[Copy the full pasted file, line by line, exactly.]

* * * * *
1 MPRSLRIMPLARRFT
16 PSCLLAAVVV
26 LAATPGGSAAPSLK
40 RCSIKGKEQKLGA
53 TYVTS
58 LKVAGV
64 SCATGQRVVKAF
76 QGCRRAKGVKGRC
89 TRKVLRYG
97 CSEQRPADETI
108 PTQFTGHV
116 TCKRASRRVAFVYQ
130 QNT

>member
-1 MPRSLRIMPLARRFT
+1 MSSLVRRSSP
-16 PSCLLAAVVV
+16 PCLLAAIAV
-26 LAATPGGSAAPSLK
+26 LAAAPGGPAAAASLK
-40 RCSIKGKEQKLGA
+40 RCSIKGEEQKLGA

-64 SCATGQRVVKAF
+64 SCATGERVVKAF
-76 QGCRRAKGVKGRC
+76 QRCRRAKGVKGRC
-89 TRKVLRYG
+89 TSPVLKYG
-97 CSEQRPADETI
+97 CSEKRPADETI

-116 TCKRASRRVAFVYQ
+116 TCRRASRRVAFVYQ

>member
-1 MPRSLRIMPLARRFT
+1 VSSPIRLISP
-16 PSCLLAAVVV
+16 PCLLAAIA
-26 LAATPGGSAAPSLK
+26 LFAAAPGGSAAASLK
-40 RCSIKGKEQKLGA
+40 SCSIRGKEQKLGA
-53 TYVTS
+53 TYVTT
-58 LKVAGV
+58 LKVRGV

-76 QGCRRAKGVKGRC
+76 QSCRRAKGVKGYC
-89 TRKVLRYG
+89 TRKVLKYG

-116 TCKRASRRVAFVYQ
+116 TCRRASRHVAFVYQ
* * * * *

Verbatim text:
1 MPRSLRIMPLARRFT
16 PSCLLAAVVV
26 LAATPGGSAAPSLK
40 RCSIKGKEQKLGA
53 TYVTS
58 LKVAGV
64 SCATGQRVVKAF
76 QGCRRAKGVKGRC
89 TRKVLRYG
97 CSEQRPADETI
108 PTQFTGHV
116 TCKRASRRVAFVYQ
130 QNT

>member
-1 MPRSLRIMPLARRFT
+1 MSSLVRRSSP
-16 PSCLLAAVVV
+16 PCLLAAIAV
-26 LAATPGGSAAPSLK
+26 LAAAPGGPAAAASLK
-40 RCSIKGKEQKLGA
+40 RCSIKGEEQKLGA

-64 SCATGQRVVKAF
+64 SCATGERVVKAF
-76 QGCRRAKGVKGRC
+76 QRCRRAKGVKGRC
-89 TRKVLRYG
+89 TSPVLKYG
-97 CSEQRPADETI
+97 CSEKRPADETI

-116 TCKRASRRVAFVYQ
+116 TCRRASRRVAFVYQ

>member
-1 MPRSLRIMPLARRFT
+1 VSSPIRLISP
-16 PSCLLAAVVV
+16 PCLLAAIA
-26 LAATPGGSAAPSLK
+26 LFAAAPGGSAAASLK
-40 RCSIKGKEQKLGA
+40 SCSIRGKEQKLGA
-53 TYVTS
+53 TYVTT
-58 LKVAGV
+58 LKVRGV

-76 QGCRRAKGVKGRC
+76 QSCRRAKGVKGYC
-89 TRKVLRYG
+89 TRKVLKYG

-116 TCKRASRRVAFVYQ
+116 TCRRASRHVAFVYQ